). It is unclear why the pharmacokinetic data differ between the two models. It is possible that the developing and growing neonate may promote the cellular depletion of the ASO more rapidly than that in the adult. Regardless, it is reasonable to predict that the pharmaco-kinetic data in the current neonatal study might be a more relevant indicator of the kinetic profile to be encountered in infants and young children with SMA.
A necessary prerequisite for antisense product development is to demonstrate that the spinal cord of a large animal, such as a NHP, can achieve therapeutic concentrations of ASOs after a clinically viable route of delivery. There are multiple parameters predicted to influence the efficiency of ASOs to target the spinal cord parenchyma, including but not limited to the site of infusion, the dose and volume of the ASO to be infused, and the duration and rate of infusion. Our data showed that intrathecal infusion of a fixed dose of 3 mg was sufficient to load the spinal cord with therapeutic levels (>8 μg/g tissue
) of ASO-10-27, and that increasing the infusion times of this fixed dose did not improve spinal cord loading. A 24-hour intrathecal infusion of 3 mg was well tolerated in monkeys and provided ASO (~20 μg/g) in the spinal cord. This demonstrates that a uniform RNA-based ASO can efficiently load the NHP spinal cord, which had been previously demonstrated only with intracerebroventricular infusions of an RNA-DNA hybrid ASO against superoxide dismutase–1 (40
). Thus, intrathecal infusion is an effective delivery method for global distribution of splice-switching ASOs to the spinal cord of primates.
The eventual cause of death in ASO-10-27–treated SMA mice is not known. However, the sudden appearance of animals found dead, coupled with the observation of acute breathing abnormalities in end-stage SMA mice, suggests that cardiac and/or respiratory failure may be responsible. Cardiac failure (that is, bradycardia) thought to be caused by autonomic dysfunction was recently described in this severe mouse model and in SMA patients (41–44
). In this scenario, a drop in the ASO tissue concentration in the lower brainstem may lead to the loss of autonomic function in the cardiac system, which would explain the sudden and acute appearance of respiratory defects in ASO-10-27–treated SMA mice. A similar acute breathing aberration was observed in the long-lived scAAV8-hSMN–treated SMA mice (12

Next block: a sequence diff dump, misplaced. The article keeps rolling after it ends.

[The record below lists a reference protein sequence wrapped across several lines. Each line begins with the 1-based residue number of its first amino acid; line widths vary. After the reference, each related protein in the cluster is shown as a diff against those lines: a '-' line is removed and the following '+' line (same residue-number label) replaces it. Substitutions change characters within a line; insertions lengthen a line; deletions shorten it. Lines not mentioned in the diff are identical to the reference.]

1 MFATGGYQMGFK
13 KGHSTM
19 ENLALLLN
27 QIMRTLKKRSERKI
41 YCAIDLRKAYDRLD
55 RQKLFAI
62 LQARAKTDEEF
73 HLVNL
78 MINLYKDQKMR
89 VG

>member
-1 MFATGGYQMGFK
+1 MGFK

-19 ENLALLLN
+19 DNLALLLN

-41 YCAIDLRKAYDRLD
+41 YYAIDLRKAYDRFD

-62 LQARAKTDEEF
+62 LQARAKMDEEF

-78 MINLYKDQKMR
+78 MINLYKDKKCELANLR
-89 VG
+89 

). Analysis of the intercostal muscles of these mice showed that 85 to 90% of the neuromuscular junctions had a normal structure. Similarly, the current study showed that >95% of the intercostal neuromuscular junctions were normal in the ASO-10-27–treated SMA mice that lived beyond weaning age. These data suggest that the respiratory defects in the scAAV-hSMN– and ASO-10-27–treated SMA mice occurred independently of the skeletal muscles involved in breathing (12
). However, additional studies are needed to confirm the role and relevance of the autonomic system in SMA disease.
In conclusion, delivery of ASO-10-27 to the CNS of mice with a severe form of SMA corrected the hallmark molecular, cellular, and functional phenotypes of this disease, and provided significant and reproducible survival benefits. The demonstration that a pharmacologically relevant tissue concentration—extrapolated from the mouse studies—could be attained throughout the NHP spinal cord indicates that intrathecal infusions may be an amenable route of delivery for ASO-10-27 in the clinic. We thus achieved our primary objectives of correcting SMA phenotypes in mice, identifying the tissue concentration required for efficacy, and verifying that this concentration can become loaded into the spinal cord using a clinically viable delivery strategy. Future studies in large-animal models that investigate the optimal metrics for delivery (for example, bolus versus slow infusion, catheter placement, and timing and frequency of repeat administration) and safety will be required to determine the feasibility of translating ASO-10-27 to the clinic.